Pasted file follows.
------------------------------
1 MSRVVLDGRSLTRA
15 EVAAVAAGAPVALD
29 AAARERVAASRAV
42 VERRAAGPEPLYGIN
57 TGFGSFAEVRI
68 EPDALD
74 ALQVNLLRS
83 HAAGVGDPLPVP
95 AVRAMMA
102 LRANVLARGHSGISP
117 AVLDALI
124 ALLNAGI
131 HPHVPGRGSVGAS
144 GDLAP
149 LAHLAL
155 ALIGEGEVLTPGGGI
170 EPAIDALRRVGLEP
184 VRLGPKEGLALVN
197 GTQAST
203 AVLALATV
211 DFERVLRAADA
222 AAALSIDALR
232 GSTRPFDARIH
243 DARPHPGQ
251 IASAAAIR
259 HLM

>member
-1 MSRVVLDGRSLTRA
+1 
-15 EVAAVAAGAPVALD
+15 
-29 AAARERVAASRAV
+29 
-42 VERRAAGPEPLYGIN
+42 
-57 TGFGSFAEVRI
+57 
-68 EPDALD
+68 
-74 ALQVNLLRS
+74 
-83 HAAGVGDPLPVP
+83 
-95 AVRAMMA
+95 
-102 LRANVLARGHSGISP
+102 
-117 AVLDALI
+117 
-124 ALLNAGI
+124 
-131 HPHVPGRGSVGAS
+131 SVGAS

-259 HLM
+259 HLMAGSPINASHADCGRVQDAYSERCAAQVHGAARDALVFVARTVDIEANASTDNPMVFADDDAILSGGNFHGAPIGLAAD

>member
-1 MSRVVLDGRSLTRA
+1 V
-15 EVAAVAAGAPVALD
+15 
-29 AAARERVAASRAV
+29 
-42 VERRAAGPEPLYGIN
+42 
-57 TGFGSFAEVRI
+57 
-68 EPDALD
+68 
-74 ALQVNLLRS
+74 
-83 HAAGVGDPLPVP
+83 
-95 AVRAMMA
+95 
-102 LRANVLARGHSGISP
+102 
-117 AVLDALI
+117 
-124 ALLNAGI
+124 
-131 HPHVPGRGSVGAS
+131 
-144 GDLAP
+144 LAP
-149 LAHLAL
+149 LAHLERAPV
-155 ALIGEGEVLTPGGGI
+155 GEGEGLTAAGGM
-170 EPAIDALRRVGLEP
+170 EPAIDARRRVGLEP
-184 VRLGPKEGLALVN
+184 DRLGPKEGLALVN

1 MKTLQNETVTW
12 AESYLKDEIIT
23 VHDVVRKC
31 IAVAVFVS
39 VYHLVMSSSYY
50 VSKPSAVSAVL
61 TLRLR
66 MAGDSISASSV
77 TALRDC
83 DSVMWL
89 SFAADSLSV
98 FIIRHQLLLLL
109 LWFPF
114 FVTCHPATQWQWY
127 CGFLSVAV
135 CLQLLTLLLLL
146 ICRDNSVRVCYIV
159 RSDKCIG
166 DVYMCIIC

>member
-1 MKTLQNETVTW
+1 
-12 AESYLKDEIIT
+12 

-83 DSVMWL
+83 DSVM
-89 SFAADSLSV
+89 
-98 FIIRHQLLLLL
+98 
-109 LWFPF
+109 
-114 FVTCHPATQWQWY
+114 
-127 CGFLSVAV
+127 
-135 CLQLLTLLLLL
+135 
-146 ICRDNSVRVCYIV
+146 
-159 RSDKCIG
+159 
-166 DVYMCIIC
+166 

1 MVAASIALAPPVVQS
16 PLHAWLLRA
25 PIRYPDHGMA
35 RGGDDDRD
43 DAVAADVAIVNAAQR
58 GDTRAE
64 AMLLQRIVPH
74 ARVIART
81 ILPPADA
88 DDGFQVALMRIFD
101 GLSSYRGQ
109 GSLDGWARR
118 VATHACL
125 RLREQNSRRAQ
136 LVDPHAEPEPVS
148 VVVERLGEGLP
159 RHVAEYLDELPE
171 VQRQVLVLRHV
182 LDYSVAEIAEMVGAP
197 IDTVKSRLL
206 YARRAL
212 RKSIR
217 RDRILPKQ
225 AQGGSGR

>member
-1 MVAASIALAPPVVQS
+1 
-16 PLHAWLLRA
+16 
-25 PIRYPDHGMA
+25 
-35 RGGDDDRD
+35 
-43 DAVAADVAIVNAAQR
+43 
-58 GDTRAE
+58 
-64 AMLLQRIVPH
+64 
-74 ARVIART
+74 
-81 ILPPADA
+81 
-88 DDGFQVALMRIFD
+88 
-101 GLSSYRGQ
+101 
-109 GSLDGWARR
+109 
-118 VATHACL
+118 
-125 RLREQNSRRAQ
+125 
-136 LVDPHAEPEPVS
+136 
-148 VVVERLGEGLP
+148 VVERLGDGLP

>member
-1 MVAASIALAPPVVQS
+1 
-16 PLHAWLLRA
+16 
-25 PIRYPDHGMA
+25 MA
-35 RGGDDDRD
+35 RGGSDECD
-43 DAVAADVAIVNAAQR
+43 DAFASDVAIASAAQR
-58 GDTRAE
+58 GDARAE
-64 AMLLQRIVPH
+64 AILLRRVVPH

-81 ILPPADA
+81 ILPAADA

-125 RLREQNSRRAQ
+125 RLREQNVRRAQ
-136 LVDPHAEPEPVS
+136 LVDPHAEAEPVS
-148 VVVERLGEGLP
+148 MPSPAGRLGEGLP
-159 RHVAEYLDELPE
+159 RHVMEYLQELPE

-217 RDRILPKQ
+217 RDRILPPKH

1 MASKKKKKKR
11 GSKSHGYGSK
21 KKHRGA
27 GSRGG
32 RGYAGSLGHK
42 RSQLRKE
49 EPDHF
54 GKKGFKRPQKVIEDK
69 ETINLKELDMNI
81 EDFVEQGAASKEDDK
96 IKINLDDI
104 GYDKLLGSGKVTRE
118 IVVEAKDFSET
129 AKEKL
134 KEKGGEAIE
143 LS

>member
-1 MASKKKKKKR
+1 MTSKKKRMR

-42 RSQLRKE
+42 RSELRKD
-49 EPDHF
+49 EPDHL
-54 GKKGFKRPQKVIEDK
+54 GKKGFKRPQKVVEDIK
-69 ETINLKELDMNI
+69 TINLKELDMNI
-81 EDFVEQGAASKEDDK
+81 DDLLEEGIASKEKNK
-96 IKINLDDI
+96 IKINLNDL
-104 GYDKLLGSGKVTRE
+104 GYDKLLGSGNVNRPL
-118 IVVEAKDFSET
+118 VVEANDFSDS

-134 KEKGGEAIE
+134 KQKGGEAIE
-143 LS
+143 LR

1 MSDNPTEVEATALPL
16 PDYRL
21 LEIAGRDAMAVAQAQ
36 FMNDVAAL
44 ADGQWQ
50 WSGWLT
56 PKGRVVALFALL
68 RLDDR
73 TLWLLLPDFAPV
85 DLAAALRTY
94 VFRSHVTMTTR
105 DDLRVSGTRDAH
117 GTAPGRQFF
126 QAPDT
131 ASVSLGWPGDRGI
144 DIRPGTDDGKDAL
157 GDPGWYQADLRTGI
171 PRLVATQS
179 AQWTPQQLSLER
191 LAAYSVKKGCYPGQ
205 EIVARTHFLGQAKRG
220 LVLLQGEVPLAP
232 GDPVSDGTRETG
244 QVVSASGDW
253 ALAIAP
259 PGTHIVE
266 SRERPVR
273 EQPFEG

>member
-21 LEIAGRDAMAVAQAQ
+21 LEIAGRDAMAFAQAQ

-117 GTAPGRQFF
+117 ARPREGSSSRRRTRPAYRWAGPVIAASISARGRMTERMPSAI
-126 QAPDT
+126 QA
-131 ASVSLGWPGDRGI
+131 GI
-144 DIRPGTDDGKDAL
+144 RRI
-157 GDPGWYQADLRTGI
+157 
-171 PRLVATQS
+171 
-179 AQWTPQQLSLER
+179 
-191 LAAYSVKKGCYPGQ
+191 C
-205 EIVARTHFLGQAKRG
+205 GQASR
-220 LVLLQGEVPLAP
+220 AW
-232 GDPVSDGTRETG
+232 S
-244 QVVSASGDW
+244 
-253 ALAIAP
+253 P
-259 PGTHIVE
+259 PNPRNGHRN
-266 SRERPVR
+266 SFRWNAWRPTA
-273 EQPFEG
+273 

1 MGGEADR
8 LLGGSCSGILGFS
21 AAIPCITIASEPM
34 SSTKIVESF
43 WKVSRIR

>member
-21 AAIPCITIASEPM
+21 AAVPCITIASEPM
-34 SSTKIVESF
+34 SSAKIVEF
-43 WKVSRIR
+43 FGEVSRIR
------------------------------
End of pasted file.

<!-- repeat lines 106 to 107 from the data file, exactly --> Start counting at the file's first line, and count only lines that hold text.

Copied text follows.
114 FVTCHPATQWQWY
127 CGFLSVAV